WHY BE WINTER BLUE?

Are you feeling a little down – or even really down – lately? Have you found yourself loading up on carbohydrates and staying in bed later? Maybe you have a sense of blah you just cannot seem to shake. It sounds as though you may be suffering from Seasonal Affective Disorder (SAD).  According to Mental Health America*, SAD affects four out of five Americans every year, particularly women ages 20 to 30 years. SAD saps your energy, leaving you feeling lethargic.

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HAVING SURGERY? - CONSIDER MASSAGE TO HELP YOU RECOVER

Surgery, while often a necessity, can be a traumatic event, causing pain and discomfort to the body. Research indicates many patients descend into chronic post-surgical pain. This is any pain that lasts two to three months after a surgical procedure. The question has to be asked: How can you manage chronic pain until your body has had a chance to recover from a surgical procedure?

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MASSAGE OFFERS SPECIFIC BENEFITS FOR WOMEN

Are you a woman who gets massages? If so, what is your reason for calling and making that appointment? We all have different reasons as women for seeking massage therapy. Perhaps it is to relax. Maybe it is because you are a mom and you need some mommy time. Maybe you are an active woman and you get massage to aide in your recovery from the gym. Perhaps you are having a difficult monthly cycle and massage helps ease your discomfort.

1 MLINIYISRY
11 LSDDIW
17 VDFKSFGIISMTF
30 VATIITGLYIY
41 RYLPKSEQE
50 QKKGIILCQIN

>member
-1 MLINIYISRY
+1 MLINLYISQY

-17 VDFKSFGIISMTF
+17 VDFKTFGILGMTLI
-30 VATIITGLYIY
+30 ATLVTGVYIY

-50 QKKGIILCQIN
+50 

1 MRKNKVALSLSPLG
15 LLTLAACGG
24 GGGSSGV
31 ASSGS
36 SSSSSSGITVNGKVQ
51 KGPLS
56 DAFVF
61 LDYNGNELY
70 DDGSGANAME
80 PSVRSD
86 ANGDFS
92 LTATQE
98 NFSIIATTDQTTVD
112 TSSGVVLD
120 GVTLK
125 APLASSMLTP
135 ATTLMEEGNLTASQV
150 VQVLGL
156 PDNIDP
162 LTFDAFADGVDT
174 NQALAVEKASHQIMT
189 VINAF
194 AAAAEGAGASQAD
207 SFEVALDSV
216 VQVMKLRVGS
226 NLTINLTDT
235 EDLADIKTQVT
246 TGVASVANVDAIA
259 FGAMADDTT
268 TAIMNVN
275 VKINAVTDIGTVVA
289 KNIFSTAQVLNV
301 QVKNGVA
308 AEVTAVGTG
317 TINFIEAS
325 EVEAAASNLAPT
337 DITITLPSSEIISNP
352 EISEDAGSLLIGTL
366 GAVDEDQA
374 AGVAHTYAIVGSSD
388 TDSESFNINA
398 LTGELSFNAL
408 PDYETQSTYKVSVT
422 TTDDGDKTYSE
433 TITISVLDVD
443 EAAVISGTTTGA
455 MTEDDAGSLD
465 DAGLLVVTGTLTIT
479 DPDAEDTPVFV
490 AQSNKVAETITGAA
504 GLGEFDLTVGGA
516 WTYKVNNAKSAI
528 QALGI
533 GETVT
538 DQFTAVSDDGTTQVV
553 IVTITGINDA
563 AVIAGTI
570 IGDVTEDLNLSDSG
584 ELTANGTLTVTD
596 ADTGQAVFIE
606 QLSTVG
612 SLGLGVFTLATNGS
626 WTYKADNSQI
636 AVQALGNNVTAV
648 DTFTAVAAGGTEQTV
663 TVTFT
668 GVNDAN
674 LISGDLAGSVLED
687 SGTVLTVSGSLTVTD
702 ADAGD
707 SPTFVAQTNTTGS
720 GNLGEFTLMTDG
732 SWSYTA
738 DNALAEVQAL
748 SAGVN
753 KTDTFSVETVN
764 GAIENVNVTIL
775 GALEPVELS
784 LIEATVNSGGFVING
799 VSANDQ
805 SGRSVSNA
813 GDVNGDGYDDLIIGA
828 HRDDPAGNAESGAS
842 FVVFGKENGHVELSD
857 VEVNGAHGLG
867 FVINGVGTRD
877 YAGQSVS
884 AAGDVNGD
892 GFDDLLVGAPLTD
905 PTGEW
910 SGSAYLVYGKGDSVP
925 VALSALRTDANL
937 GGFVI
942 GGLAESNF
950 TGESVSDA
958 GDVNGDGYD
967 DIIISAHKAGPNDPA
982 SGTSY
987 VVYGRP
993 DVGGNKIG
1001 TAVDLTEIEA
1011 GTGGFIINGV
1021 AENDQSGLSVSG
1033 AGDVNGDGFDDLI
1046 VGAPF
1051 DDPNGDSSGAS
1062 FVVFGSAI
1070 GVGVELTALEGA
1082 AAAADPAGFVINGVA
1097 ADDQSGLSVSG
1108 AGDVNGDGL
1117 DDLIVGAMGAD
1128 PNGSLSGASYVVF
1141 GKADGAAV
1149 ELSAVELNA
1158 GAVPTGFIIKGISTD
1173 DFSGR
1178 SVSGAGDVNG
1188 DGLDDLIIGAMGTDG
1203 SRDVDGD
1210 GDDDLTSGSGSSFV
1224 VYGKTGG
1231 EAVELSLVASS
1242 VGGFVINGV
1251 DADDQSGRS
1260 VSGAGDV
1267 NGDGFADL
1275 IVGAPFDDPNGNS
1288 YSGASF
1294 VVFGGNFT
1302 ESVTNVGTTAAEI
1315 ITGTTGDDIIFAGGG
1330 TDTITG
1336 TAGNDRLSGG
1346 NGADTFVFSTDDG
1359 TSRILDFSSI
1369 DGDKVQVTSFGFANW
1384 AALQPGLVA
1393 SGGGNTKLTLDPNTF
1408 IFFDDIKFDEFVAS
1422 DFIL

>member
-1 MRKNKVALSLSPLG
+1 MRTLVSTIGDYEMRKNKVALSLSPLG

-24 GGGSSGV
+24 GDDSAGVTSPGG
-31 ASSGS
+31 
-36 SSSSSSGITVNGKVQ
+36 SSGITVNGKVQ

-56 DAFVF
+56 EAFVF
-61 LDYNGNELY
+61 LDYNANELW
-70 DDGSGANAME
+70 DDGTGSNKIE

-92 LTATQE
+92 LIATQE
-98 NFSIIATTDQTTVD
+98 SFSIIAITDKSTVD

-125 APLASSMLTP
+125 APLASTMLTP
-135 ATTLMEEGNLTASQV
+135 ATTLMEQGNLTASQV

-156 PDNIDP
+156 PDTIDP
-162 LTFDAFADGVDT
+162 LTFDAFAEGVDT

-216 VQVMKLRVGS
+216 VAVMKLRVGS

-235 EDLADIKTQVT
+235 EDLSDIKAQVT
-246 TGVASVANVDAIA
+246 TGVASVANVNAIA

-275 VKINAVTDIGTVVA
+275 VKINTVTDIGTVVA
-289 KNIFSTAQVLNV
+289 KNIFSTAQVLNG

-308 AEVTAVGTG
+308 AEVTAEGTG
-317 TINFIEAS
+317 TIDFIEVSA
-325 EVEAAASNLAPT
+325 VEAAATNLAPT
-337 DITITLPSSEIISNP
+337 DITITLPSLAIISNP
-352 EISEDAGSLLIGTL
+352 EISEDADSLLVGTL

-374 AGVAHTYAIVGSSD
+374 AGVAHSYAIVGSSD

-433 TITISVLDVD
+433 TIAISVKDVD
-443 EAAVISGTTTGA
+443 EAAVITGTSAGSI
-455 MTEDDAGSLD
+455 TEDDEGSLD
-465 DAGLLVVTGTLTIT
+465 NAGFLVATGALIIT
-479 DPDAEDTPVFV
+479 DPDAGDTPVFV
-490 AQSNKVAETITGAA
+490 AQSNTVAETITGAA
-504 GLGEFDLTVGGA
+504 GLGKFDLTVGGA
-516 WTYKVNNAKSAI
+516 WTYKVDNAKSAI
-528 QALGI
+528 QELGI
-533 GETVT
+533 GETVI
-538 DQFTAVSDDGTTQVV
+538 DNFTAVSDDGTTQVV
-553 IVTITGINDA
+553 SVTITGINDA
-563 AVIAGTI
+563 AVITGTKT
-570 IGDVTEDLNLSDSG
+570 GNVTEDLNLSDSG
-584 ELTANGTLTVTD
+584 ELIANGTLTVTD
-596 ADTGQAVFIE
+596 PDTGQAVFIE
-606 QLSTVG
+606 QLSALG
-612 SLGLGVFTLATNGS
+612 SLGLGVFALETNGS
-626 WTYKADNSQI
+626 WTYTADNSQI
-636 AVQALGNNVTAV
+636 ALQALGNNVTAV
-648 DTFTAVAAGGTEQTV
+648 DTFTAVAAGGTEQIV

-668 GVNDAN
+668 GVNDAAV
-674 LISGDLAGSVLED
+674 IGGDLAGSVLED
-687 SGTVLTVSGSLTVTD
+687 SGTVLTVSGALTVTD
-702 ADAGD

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EXERCISE AND THE BENEFITS OF MASSAGE

It can be extremely difficult to find and make time for ourselves. Life gets in the way and sometimes other people become more of a priority to us than ourselves. Many people do find and make time for exercise, however. Each of us has our own motivation to stay healthy in our movement and we have our own reasons and desires to make exercise part of our lifestyle.


Get Moving!

Exercise and movement come in many different forms. Sometimes it can look like a stroll through your neighborhood or a hike on the weekends. Maybe it’s a quick walk on your lunch break. Perhaps it is going to the gym on your own, taking a class at the gym or even hiring your own personal trainer. According to a newsletter from the Mayo Clinic, Dr. Edward R. Laskowski says the average healthy adult should participate in 150 minutes of moderate aerobic activity per week. This can be broken down to 30 minutes for five days. However you do it, you’ll find movement allows you to reap the many benefits of exercise. Some of these may include an overall decrease in mental stress, the increase of healthy hormones such as dopamine, the decreased risk in cardiovascular disease and many more. According to the Centers for Disease Control and Prevention (CDC), exercise can help:

  1. Control your weight.
  2. Strengthen muscles and bones.
  3. Improve your ability to perform daily activities, improve balance and prevent falls (in the older adult community).